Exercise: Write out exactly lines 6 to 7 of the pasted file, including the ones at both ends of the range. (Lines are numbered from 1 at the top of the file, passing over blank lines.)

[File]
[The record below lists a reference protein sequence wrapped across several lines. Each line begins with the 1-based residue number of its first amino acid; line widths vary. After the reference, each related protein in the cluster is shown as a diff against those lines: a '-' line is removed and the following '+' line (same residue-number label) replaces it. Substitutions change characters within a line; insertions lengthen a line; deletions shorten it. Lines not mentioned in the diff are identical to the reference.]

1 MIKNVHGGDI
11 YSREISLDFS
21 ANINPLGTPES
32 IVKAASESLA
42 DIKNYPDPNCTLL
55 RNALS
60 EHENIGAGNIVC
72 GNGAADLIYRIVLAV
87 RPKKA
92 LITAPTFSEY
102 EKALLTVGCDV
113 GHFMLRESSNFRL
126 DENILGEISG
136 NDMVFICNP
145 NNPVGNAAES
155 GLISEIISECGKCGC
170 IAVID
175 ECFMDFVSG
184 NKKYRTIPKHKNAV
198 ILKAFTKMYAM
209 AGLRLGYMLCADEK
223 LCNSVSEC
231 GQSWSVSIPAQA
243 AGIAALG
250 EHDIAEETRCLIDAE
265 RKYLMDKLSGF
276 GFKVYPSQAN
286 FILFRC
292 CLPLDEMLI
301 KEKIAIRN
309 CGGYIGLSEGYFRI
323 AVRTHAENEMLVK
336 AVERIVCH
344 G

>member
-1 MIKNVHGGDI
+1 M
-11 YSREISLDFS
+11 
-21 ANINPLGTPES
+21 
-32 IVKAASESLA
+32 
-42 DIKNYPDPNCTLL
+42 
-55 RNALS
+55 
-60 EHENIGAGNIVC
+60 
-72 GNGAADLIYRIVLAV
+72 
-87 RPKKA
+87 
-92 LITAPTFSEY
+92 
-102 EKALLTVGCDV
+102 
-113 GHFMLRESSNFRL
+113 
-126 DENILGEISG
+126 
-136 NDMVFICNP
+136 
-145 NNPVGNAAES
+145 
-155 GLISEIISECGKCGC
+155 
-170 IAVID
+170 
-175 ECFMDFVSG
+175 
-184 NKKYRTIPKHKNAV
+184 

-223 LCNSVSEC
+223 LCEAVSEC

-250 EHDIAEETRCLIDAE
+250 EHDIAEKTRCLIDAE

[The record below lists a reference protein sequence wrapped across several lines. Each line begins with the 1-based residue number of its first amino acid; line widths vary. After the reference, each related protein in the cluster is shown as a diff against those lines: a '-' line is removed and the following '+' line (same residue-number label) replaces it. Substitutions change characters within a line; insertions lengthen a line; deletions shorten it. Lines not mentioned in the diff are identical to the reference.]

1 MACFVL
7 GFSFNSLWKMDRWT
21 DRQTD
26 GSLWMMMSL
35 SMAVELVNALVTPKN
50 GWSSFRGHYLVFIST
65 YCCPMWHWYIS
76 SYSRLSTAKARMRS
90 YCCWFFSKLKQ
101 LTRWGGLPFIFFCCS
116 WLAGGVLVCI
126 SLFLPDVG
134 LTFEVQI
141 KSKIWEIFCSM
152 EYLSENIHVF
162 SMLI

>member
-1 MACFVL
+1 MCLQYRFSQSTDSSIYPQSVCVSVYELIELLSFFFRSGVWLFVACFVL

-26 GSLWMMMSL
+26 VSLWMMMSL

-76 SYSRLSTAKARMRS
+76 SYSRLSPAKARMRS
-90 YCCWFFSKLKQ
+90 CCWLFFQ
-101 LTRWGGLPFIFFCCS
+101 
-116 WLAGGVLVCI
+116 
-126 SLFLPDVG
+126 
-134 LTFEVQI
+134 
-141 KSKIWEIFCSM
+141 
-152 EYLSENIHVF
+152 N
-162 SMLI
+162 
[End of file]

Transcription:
42 DIKNYPDPNCTLL
55 RNALS